I certainly hope not as well. So it is a thanksgiving for you today. So Happy Thanksgiving.
Allen Klein [3:32]
Thank you. Thank you very much. I’m not doing much on Thanksgiving except going to dinner later on with my daughter, my son in law.
David Ralph [3:43]
So so what what is the real thing about public holidays in America because you seem to celebrate Halloween really big. And then three weeks later, you’ve got this and being Three weeks later, you’ve got Christmas of nothing for the sort of rest of the year leading up to that. Why do you squeeze them all in in the last few months.
Allen Klein [4:01]
Well I think Christmas we didn’t we didn’t invent. We didn’t invent that.
David Ralph [4:08]
The Americans think maybe invented everything don’t make
Allen Klein [4:11]
maybe a Hallmark card. I don’t know. Do you have a hallmark? Yeah, we do. We do. Yes. This certainly big on Christmas cards. But Thanksgiving you know the pilgrims came over and we were trying to escape your hold on us. And so we celebrate that. And what was the other holiday? Oh, Halloween Halloween?
David Ralph [4:36]
Halloween, don’t you?
Allen Klein [4:37]
Well, I’m amazed it seems to get bigger and bigger. I mean when I grew up, I don’t remember getting in costume or go trick or treating. And it would have been really easy because we lived in the Bronx New York in a fifth six story actually apartment house. We live Down the fifth floor. So there must have been at least, let’s see nine or 10 apartments on each floor. So they’re about 50 families in the building would have been easy to go around with my little Halloween costume and basket. But we didn’t do that. And that wasn’t
David Ralph [5:19]
the way he did. Because he does seem easy when you say that you think you could sort it all out amongst a lot of you. And when all the kids could walk up and down the stairs, and it’s all done.
Allen Klein [5:29]
Yeah, I never thought of that. But I would say 95% of the families in the building were Jewish. I’m Jewish. And it’s not really a big Jewish holiday, at least. Now, I think it’s more accepted. But at that time, I don’t know why it was. But I do know now I was speaking to a friend who lives in the state of Wisconsin in the US, and actually schools closed that day. So the kids can go Trick or Treating
David Ralph [6:01]
is bizarre because we haven’t got it quite to the level that you’ve got. But I was in New Orleans one year, and it was everywhere. I couldn’t believe how much it was it you know, it was every single shop every doorway, long, whatever, there was some kind of element to that, which is kind of I like I don’t know if you find that although I don’t like the actual concept of Halloween and all that business, but I do like it when people really go hell for levels like Christmas lights when you go into one street and one person’s got their lightsail. But when you go into the next street and they’ve all got it, it kind of brings community somehow doesn’t it?
Allen Klein [6:37]
It does. Yeah. And it’s fun, you know, people parading around because I live in San Francisco. So it’s like New Orleans. It’s a big day to celebrate. In fact, it’s usually a whole weekend. And you see people just partying and you walk down the street and there is Dracula and there’s Einstein and there’s Mickey Mouse. And it just brings a great big smile to your face. It is a fun time.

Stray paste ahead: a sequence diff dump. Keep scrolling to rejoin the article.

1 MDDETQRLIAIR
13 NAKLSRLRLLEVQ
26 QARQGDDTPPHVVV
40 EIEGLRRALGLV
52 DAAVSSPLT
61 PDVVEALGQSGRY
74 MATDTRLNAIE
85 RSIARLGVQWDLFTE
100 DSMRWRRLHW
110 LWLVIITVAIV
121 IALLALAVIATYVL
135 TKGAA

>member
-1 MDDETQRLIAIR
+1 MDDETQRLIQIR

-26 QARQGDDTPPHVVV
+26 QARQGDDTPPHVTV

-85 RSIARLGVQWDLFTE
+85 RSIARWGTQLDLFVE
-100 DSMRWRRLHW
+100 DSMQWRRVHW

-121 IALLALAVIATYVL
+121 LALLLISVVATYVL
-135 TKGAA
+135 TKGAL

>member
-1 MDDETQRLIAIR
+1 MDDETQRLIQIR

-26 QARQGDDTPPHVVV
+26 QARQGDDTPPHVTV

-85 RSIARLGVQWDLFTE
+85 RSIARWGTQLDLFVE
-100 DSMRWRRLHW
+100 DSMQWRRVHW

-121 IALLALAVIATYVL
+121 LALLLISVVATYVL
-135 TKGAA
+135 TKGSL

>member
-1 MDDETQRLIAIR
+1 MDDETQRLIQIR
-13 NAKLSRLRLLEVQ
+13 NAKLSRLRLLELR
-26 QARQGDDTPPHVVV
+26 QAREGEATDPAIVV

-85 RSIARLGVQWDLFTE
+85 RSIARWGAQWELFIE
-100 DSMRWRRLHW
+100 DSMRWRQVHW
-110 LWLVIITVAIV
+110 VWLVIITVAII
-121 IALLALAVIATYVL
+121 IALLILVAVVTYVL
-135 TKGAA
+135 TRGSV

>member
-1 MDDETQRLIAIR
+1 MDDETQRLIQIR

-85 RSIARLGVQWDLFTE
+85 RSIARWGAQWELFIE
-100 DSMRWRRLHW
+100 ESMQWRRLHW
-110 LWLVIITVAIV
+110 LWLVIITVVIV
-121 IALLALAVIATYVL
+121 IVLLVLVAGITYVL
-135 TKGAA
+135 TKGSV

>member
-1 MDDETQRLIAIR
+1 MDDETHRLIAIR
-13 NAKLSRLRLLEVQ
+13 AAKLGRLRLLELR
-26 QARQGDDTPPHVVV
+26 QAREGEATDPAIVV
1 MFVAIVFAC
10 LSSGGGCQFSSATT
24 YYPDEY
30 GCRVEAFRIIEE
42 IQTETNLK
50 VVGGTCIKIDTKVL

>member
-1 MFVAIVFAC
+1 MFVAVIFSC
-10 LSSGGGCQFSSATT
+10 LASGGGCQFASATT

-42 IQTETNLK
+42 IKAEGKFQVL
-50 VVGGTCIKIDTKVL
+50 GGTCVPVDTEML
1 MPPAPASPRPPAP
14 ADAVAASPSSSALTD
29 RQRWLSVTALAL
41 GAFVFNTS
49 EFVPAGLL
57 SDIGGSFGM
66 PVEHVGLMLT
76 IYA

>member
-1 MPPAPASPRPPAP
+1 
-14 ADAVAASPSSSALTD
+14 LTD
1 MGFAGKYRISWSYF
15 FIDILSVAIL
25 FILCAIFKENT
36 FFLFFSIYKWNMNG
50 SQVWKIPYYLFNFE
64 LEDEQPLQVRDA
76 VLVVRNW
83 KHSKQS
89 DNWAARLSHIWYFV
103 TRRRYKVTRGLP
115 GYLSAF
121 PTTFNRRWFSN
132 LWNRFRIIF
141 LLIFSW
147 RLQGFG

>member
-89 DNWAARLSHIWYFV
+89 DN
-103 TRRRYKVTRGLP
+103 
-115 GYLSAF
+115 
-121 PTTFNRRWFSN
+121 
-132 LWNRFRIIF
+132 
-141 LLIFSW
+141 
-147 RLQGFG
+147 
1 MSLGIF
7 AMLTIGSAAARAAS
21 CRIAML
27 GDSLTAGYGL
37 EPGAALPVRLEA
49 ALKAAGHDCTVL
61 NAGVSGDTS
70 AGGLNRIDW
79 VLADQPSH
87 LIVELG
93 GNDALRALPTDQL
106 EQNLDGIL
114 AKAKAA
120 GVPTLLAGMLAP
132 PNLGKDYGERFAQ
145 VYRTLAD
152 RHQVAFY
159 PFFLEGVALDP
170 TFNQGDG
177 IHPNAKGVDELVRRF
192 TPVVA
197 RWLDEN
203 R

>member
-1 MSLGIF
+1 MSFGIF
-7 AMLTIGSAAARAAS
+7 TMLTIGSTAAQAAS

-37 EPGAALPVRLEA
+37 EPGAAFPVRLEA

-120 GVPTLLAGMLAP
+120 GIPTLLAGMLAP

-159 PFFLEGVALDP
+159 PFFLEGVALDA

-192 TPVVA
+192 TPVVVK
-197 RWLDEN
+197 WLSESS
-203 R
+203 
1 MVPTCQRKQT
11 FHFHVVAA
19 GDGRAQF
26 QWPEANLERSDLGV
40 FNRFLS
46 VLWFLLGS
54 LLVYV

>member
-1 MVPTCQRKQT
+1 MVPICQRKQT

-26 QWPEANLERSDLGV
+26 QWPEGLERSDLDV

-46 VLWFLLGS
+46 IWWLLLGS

David Ralph [7:06]
And do you because I’m looking at a picture of you now and if anybody wants to know what Adam looks like, go over to the show notes. And you have got a clown’s nose on so you would fit in quite comfortably.
Allen Klein [7:19]
Right and that is I have such great stories about a clown as you know, I do. I’m a professional speaker and I do workshops and keynote presentations and I do a process in my workshop where I repackage the clown nose so nobody could see it. And in fact, it has I’m also bald and so on the package, there’s a cartoon of me being bald and it said, Do not open until you’re told to do so. Are all your hair will fall out and you will look like this speaker. So one point in the process But I asked people to close they have the packet of with the nose inside, which they don’t know what it is close their eyes and think about some negative stress in their life. So worry, upset concern. And then I asked them to concentrate on that for a few minutes. And then I asked them to keep their eyes close with that negative thing in mind, open the packet, put that thing on your nose and look around the room. And what do you think happens? David, they are hysterical laughing. They look at each other with the clown nose and they are laughing. And then I asked them, What happened to the negative things you were thinking about? And they say, Oh, I forgot it and I started to laugh. And so I invite them to take the nose with them and use it in traffic jams. Use it at staff meetings, use it with your kids, you know and just use the nose to change at least moment. terribly distressed that feeling
David Ralph [9:02]
because I thought that Alan but my I would say back in all the corporate environments that I’ve worked at, when I was under the most stress, everybody else was under the same stress. And so I can’t imagine that I would have got away with sitting in a board meeting and then putting a clown’s nose on
Allen Klein [9:20]
what just imagine, David, what if you before you started the meeting, gave everyone a clown nose to put on and that’s the way you start the meeting. Do you think it would have changed the meeting tone at all?
David Ralph [9:35]